Hand-held technology offers an innovative new way to distribute desperately needed cash for work in remote parts of countries such as Niger.
“Nagode” means “thank you” or “I’m grateful” in Niger’s local language, Hausa. Zeinabou Salifou, a 40-year-old widow with six children, says the word again and again.
She is grateful to take part in a village work project to receive cash from World Vision to buy food. The money is distributed through a program called Last Mile Mobile Solutions (LMMS) that uses hand-held technology.
It’s a high-tech solution to a basic problem — no rain last growing season.
“The harvest was really bad. Crops were very low when the rain stopped,” Zeinabou says. She was left empty-handed with no way to feed her family.
Beneficiaries receive a card that has a barcode and their picture on it. Data is also entered into a hand-held electronic scanner.
During a cash distribution, World Vision staff scan the card, and it registers that the villagers have received their cash.
The process saves people from having to carry around papers, ensures cash goes to the correct people, and sends a secure report back to World Vision within minutes.
“Last mile” refers to the critical point where aid reaches those most in need in the remote areas where they live.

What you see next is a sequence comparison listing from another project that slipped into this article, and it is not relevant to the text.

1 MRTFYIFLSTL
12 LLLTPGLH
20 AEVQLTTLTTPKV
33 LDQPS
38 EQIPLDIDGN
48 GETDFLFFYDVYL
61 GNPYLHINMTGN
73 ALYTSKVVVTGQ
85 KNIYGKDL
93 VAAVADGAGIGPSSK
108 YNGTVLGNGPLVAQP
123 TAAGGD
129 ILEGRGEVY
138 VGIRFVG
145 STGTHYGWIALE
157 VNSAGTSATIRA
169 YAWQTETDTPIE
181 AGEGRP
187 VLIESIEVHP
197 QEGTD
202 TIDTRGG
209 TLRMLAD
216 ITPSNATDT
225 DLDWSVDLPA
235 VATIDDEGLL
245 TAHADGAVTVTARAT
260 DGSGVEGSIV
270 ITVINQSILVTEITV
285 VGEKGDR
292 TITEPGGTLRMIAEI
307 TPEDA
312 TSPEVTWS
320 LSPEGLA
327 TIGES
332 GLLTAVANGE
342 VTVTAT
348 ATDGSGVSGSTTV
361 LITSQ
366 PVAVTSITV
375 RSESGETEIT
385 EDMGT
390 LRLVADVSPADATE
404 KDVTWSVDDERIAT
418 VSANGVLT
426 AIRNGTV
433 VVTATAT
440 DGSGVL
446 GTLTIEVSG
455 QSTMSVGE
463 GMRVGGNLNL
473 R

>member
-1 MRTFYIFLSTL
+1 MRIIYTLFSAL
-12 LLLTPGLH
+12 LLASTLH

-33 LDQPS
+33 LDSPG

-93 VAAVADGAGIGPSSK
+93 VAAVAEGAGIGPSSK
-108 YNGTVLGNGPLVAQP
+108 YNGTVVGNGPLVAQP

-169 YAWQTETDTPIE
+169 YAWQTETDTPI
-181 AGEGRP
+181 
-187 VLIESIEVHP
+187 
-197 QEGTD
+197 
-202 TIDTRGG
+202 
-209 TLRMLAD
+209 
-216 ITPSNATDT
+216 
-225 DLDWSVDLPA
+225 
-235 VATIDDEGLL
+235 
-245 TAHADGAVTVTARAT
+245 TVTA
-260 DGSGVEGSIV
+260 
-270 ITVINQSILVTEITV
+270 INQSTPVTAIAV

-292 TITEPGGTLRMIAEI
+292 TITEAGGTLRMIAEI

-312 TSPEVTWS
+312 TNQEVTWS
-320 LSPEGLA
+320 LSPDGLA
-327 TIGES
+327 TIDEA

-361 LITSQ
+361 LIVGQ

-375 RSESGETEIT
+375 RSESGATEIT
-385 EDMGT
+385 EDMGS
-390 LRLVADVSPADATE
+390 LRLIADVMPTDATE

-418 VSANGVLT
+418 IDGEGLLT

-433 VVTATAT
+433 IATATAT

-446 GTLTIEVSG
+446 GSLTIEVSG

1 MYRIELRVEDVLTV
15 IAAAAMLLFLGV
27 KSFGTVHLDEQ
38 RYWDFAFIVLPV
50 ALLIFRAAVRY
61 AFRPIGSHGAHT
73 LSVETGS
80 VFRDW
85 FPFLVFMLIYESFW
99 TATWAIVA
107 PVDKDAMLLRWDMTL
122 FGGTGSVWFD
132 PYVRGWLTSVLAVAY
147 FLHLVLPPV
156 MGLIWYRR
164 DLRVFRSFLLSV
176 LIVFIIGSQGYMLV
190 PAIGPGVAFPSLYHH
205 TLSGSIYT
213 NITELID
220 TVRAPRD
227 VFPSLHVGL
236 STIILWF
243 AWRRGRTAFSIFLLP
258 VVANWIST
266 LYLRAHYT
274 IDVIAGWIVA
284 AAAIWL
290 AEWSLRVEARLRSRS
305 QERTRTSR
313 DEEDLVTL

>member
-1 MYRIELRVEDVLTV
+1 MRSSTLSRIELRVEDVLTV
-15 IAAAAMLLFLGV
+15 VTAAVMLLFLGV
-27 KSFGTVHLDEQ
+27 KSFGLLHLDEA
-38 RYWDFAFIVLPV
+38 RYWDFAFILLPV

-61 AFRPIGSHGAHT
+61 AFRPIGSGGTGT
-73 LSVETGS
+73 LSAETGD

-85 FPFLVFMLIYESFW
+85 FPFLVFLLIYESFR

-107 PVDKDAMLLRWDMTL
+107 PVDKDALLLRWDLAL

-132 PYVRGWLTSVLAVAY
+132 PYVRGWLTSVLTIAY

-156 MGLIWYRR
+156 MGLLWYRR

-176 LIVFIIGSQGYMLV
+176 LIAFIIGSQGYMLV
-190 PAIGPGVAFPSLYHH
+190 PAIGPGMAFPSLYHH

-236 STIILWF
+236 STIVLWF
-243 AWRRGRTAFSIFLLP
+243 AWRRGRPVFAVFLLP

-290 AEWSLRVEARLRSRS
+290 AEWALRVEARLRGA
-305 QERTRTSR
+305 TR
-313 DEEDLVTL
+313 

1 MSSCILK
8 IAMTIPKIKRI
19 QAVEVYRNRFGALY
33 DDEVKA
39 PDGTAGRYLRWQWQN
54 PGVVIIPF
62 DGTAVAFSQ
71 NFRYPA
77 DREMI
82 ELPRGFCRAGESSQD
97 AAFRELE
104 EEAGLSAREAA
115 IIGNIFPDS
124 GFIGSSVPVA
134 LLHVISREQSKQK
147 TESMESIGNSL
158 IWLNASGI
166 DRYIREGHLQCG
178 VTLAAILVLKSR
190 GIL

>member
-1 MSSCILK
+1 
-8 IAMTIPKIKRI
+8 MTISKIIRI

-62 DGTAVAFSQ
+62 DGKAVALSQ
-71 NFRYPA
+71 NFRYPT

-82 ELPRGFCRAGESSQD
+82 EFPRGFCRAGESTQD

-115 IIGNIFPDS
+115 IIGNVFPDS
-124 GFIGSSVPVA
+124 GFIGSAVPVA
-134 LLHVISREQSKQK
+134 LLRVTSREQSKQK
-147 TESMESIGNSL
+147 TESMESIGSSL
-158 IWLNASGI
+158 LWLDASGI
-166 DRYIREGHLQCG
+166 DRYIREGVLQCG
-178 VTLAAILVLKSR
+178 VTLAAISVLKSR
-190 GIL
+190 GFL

LMMS was developed for food distributions in rural settings where coordination can be difficult. It came from a partnership between World Vision and private companies Field Worker and Intermec.
The technology was first used in 2008 for food aid in Kenya and Lesotho, but it is now used by World Vision throughout Africa, Asia, and Latin America.
Now, women like Zeinabou don’t have to wait hours in the blistering sun for money to feed their children.
In Zeinabou’s village, more than 200 people received cash for 12 days of work digging shallow pits to catch water and regenerate the soil.
The 200-plus workers received their money in less than an hour and a half.
“It’s very easy, and I do not have to wait a long time before I get my cash,” Zeinabou says.
With a smile on her face and clutching her crumpled bills, Zeinabou says she’s heading to the market to buy sorghum.
She can buy enough to feed her family three meals a day for more than a week. This was her ninth time working for cash, she says, and each time it is a blessing.
“If not for this work, it would be difficult for me to get food for my family. I would be going to the bush just to gather leaves and things to eat.”
Read this PBS article for more information about the hunger crisis in Niger and across the Sahel region.
Thank God for this new innovation that allows working mothers and others to receive their payments quickly and feed their familes during lean times.
Make a one-time gift to help provide life-saving food and care in countries like Niger, where a hunger crisis persists. Your donation will help deliver emergency food aid, agricultural support, and more to children and families at risk from food shortages.